- Currently developed commercial land is subject to different thresholds depending on whether it is sensitive (and therefore subject to a low threshold of A$55m) or not (generally subject to a A$252m threshold). The range of properties subject to the low threshold is currently very broad, in particular due to the fact that any land under prescribed airspace is caught, which includes most developed commercial land in major Australian cities. This means a significant portion of the developed commercial land transactions are subject to the low threshold, which was not the intention when Australia’s foreign investment laws were amended in late 2015. The Government has announced that the range of land captured as ‘low threshold’ developed commercial land will be reduced (effective 1 July 2017).
Other changes relate to residential land, as noted below:
- Developers who have obtained a New Dwelling Exemption Certificate (authorising sales of new dwellings in a development to foreign persons) will be subject to a cap of 50% on the number of dwellings the developer can sell to foreign persons under the exemption certificate (effective for applications made after 7:30pm on 9 May 2017).
- The Government will introduce an annual ‘vacancy charge’ on new foreign owners of residential property where the property is not occupied or genuinely available on the rental market for at least six months each year (effective for applications made after 7:30pm on 9 May 2017).
- Two new Residential Exemption Certificates will be introduced (effective 1 July 2017) to deal with technical difficulties under the current law:
- first, an exemption certificate will be introduced to allow developers to re-sell off the plan dwellings that fail to settle and would as a result be considered to be established dwellings (and therefore generally ineligible for sale to non-resident foreign persons);
- second, an exemption certificate will be introduced to enable foreign persons to consider a number of residential properties with the intention to only purchase one. This exemption certificate is currently available for purchases of established dwellings and this will be extended to new dwellings.
The 2017/18 Federal Budget was marketed as one of "security, fairness and opportunity"; however, it will likely be remembered as the budget of new taxes and big spending! Yet, the Government is forecasting a return to surplus in 2020/21.
The big ticket items this year include a new levy on banks, additional tax integrity measures, some tinkering around housing affordability, small business measures, an increase to the Medicare levy, amendments to GST and finally a range of infrastructure spending.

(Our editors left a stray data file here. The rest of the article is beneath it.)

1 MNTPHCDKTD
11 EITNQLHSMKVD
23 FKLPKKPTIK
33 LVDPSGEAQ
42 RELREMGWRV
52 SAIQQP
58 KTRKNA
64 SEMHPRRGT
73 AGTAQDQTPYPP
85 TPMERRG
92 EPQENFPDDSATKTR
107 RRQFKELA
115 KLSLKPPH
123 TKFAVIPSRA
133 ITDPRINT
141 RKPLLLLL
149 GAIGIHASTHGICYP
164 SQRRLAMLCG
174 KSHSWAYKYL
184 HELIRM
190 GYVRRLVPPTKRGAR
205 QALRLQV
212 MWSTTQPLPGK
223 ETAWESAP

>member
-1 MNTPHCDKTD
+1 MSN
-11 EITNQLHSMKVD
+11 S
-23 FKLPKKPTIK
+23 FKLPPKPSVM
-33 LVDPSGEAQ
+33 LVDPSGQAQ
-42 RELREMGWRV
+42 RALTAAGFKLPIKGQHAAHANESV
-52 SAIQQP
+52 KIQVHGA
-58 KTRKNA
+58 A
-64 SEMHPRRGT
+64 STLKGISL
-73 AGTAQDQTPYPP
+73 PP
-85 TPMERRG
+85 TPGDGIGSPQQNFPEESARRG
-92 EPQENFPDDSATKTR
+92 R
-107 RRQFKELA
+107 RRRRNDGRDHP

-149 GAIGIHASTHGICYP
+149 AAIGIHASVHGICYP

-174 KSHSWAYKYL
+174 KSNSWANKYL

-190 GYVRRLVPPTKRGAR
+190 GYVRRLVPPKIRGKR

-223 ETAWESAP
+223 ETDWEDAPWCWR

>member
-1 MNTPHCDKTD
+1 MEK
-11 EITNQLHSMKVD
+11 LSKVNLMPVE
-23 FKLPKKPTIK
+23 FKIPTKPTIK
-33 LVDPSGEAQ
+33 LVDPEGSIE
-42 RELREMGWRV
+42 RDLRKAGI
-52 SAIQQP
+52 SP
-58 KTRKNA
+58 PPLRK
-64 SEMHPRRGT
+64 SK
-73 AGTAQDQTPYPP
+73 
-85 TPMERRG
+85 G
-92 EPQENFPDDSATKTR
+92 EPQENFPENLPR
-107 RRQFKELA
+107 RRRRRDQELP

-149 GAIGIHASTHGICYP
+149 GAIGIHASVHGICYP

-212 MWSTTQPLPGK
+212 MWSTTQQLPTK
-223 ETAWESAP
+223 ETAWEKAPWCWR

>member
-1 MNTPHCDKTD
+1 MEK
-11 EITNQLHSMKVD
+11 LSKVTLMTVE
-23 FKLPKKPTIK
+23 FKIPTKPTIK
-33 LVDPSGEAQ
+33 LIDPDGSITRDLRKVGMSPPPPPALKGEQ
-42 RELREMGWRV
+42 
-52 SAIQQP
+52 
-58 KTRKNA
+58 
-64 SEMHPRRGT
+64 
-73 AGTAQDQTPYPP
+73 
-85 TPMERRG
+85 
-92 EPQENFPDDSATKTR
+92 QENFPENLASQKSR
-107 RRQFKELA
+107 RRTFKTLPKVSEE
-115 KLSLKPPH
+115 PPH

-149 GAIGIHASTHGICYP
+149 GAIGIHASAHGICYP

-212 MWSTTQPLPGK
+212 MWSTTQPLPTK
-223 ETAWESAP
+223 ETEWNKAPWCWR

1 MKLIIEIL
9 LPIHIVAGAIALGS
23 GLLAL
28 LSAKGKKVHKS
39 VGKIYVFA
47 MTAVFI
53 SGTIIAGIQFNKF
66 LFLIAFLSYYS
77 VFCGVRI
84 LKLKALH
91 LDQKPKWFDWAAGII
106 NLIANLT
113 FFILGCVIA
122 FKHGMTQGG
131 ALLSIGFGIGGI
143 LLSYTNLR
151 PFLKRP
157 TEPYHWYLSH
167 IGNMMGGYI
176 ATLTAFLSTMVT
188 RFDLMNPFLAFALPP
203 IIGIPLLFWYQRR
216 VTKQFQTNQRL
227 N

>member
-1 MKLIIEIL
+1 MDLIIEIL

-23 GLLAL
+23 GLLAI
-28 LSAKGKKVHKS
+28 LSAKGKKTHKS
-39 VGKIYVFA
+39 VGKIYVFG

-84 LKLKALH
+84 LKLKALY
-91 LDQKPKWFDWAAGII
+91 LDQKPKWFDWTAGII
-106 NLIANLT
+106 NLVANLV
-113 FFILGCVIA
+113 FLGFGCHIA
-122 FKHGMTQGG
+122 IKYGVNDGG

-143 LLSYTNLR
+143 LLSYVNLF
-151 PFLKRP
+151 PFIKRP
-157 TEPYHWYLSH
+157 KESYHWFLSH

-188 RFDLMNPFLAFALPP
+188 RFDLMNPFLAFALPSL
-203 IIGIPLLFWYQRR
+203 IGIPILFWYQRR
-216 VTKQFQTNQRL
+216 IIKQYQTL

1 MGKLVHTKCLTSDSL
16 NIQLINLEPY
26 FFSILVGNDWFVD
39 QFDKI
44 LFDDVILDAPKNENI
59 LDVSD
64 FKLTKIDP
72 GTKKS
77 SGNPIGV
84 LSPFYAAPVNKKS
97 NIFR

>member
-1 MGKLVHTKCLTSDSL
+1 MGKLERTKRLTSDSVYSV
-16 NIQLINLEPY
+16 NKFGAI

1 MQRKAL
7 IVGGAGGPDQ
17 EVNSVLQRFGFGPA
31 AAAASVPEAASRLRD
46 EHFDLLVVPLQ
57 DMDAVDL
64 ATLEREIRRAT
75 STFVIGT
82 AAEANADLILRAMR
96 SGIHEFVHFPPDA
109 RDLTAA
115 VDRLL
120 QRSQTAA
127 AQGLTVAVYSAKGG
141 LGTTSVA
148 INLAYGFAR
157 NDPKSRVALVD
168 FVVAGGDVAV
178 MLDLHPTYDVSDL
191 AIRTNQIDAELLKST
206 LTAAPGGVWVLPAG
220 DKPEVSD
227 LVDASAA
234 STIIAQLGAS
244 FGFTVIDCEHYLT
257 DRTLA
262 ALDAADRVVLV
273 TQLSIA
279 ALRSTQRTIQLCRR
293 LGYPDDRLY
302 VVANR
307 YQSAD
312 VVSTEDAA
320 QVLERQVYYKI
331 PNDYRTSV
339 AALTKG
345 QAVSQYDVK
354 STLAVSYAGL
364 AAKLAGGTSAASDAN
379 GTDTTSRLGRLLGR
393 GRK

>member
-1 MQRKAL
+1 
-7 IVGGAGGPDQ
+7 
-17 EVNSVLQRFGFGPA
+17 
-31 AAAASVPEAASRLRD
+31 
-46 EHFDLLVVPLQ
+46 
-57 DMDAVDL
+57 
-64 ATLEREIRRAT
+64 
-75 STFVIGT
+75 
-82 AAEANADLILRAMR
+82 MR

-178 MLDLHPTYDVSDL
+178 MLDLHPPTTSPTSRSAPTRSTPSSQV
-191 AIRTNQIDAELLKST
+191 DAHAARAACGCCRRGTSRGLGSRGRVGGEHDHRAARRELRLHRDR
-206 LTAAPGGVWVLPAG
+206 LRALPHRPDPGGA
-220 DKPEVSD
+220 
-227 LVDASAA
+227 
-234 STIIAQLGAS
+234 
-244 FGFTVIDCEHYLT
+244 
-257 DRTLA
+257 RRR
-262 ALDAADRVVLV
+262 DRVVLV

The real success of this year's budget will be determined by whether the forecast to surplus actually stacks up. Remember, the $24 billion deficit created by the small business tax cuts passed by Parliament yesterday has to be made up before the new spending measures are covered.
Does it deliver on the dreams of families, as the Prime Minister promised? Certainly not in the short term. As for the long term, we will have to wait and see.
Key Budget Measures
The five biggest Australian banks (having liabilities of at least $100 billion) must pay the new major bank levy from 1 July 2017. The rate of the levy is 0.06% of a range of a bank's liabilities, raising $6.2 billion over the forward estimates period. On average, this is in effect an increase in the tax impost on the five banks from 30% to 35%.
Rightly or wrongly, the Australian banks have faced extensive criticism in recent years for extraordinary profits and the Government believes the major bank levy represents a fair additional contribution. It is also key to note that this new levy is not a tax on bank profits, and so does not result in franking credits for shareholders. The Budget papers imply that the levy will be deductible and, if so, the levy will reduce the corporate tax intake (so the headline $6.2 billion is actually $4.3 billion) and will further reduce franking credits for shareholders.
Australian families may also be affected if the levy is passed on to consumers despite the rhetoric of the Government. To this end, the Government is placing its bets on healthier competition to reduce the price of borrowing and is encouraging the mobility of customers from the big banks to other financial institutions.
These measures complement the packages to increase accountability in the financial sector, including a residential mortgage pricing inquiry by the ACCC, the creation of a new Australian Financial Complaints Authority for dispute resolution and a new Banking Executive Accountability Regime which will make senior bank executives subject to APRA oversight.